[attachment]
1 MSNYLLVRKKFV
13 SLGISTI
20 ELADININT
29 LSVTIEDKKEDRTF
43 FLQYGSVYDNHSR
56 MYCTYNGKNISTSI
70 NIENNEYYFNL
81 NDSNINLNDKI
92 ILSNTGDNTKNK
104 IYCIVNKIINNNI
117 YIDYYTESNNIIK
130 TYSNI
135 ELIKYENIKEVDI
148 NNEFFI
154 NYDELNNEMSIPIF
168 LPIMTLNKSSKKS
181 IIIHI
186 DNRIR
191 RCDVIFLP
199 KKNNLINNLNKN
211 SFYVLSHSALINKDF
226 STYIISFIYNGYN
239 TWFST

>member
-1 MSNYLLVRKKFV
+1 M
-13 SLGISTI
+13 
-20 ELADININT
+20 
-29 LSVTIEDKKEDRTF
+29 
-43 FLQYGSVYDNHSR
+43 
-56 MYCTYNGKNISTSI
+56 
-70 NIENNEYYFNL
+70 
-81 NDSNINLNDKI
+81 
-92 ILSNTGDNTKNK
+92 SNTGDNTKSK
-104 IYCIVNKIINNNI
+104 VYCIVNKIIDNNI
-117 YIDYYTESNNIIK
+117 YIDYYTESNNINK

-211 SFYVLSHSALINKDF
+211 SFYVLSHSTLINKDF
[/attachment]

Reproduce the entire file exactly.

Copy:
1 MSNYLLVRKKFV
13 SLGISTI
20 ELADININT
29 LSVTIEDKKEDRTF
43 FLQYGSVYDNHSR
56 MYCTYNGKNISTSI
70 NIENNEYYFNL
81 NDSNINLNDKI
92 ILSNTGDNTKNK
104 IYCIVNKIINNNI
117 YIDYYTESNNIIK
130 TYSNI
135 ELIKYENIKEVDI
148 NNEFFI
154 NYDELNNEMSIPIF
168 LPIMTLNKSSKKS
181 IIIHI
186 DNRIR
191 RCDVIFLP
199 KKNNLINNLNKN
211 SFYVLSHSALINKDF
226 STYIISFIYNGYN
239 TWFST

>member
-1 MSNYLLVRKKFV
+1 M
-13 SLGISTI
+13 
-20 ELADININT
+20 
-29 LSVTIEDKKEDRTF
+29 
-43 FLQYGSVYDNHSR
+43 
-56 MYCTYNGKNISTSI
+56 
-70 NIENNEYYFNL
+70 
-81 NDSNINLNDKI
+81 
-92 ILSNTGDNTKNK
+92 SNTGDNTKSK
-104 IYCIVNKIINNNI
+104 VYCIVNKIIDNNI
-117 YIDYYTESNNIIK
+117 YIDYYTESNNINK

-211 SFYVLSHSALINKDF
+211 SFYVLSHSTLINKDF